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  • Sex Differences in Brain Cell Development Offer Clues Into Disease Risk

    A new Yale study reveals that astrocytes, a type of glial cell found in the central nervous system, develop at different rates in male and female mice, differences that could affect how neural networks are constructed and may have implications for disease risk. The findings were published Feb. 1 in Cell Reports.

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  • Yale doctor creates new weapons to kill cancer

    The battle against cancer is increasingly being fought on the genetic level, and Dr. Samuel Katz is aiding the body’s immune system by creating safer, more effective weapons. His research is focused on treating cancers of the blood, such as multiple myeloma, Hodgkin’s lymphoma and acute myeloid leukemia, but his technique could eventually be used against solid tumors as well, including cancers of the breast, ovary, pancreas and colon. Most gene therapy uses genetically modified DNA in the body’s T lymphocytes — a type of white blood cell that is an integral part of the body’s immune system — to find, attack and kill cancer cells.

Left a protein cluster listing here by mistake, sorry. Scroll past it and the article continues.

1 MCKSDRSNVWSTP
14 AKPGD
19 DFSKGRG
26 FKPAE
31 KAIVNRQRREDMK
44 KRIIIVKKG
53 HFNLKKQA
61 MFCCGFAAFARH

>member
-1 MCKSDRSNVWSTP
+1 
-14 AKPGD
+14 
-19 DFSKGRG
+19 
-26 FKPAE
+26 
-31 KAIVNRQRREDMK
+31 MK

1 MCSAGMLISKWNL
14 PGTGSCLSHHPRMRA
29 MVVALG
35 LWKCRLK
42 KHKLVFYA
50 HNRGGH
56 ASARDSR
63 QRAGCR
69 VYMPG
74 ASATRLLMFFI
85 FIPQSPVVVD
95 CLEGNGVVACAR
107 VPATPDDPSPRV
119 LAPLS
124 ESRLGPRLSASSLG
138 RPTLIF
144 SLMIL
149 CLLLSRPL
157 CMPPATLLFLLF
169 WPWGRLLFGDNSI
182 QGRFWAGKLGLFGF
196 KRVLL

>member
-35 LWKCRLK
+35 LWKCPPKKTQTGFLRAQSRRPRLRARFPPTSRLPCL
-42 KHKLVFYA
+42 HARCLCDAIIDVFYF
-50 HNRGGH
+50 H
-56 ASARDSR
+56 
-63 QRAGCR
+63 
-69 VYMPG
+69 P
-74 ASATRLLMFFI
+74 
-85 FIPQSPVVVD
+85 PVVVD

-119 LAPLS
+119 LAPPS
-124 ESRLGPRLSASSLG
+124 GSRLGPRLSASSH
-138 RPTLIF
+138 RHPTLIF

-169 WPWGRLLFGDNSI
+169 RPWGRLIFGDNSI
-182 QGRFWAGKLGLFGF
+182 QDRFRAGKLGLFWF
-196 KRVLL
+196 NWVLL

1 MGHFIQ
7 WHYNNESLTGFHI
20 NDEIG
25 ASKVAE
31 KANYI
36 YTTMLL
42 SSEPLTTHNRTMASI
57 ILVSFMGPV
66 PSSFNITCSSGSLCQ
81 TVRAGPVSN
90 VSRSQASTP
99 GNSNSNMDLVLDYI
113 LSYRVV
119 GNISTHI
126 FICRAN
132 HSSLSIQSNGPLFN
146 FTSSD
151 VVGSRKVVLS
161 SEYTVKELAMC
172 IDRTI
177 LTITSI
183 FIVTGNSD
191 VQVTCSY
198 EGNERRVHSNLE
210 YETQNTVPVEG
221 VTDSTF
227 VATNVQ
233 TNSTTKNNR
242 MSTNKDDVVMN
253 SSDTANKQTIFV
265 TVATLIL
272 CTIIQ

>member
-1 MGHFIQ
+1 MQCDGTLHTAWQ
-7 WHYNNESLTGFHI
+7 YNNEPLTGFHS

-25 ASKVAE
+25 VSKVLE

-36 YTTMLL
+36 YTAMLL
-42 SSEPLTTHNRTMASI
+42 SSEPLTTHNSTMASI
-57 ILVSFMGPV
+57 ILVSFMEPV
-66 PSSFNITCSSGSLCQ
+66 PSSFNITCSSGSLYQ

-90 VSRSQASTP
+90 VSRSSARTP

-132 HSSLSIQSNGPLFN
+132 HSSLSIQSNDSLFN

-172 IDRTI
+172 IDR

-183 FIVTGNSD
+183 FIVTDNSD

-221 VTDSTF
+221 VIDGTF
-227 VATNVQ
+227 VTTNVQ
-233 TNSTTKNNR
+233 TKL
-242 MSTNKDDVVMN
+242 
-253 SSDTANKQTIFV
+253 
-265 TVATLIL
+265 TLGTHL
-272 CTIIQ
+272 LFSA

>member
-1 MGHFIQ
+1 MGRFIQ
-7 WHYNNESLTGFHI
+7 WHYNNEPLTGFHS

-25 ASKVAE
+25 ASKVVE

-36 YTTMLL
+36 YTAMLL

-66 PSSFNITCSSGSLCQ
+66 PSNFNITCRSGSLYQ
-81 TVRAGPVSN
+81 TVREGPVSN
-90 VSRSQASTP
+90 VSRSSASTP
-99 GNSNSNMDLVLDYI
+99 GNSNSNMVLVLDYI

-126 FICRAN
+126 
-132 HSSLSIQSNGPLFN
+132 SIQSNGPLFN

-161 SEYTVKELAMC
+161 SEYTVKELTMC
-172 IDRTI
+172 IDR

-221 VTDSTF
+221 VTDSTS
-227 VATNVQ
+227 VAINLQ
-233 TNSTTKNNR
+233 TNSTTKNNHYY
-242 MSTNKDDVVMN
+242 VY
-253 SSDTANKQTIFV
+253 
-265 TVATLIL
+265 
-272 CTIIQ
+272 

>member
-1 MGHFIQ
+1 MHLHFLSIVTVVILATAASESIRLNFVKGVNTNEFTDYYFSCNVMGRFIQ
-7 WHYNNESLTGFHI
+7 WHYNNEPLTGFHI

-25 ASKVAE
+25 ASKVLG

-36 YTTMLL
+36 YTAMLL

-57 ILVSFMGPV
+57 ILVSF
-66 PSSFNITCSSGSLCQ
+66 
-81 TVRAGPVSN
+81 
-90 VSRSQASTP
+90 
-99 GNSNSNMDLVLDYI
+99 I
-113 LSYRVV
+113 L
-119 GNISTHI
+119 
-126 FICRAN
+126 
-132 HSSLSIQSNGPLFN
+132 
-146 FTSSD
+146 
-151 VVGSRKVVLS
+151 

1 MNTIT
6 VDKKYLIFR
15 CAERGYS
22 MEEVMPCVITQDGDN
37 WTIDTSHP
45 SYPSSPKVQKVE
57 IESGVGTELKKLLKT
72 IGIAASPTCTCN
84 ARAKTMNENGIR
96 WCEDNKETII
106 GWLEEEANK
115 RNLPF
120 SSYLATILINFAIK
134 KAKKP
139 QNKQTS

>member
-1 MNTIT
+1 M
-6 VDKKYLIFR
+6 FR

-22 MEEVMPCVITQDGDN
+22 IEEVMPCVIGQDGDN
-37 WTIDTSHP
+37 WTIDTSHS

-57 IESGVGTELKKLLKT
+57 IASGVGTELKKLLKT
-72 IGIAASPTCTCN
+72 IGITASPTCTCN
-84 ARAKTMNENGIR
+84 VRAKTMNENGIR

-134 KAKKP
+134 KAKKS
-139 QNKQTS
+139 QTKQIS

Source: New Haven Register
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  • Promising Yale cancer research supported by Stamford based non-profit leading charge in gene therapy studies

    Support from ACGT has Dr. Samuel Katz at Yale School of Medicine refining the current research. He is reprogramming cells, with RNA, the genetic material that delivers the message, to destroy the cancerous ones — acting as soldiers in battle, if you will. “We give them the message,” says Dr. Katz, “and then the message goes away, and when the soldier is done with his job he returns back to normal.” If successful, this approach will make safer and stronger cells – a super-soldier that reintegrates into society when the war is won.

    Source: WTNH News Channel 8
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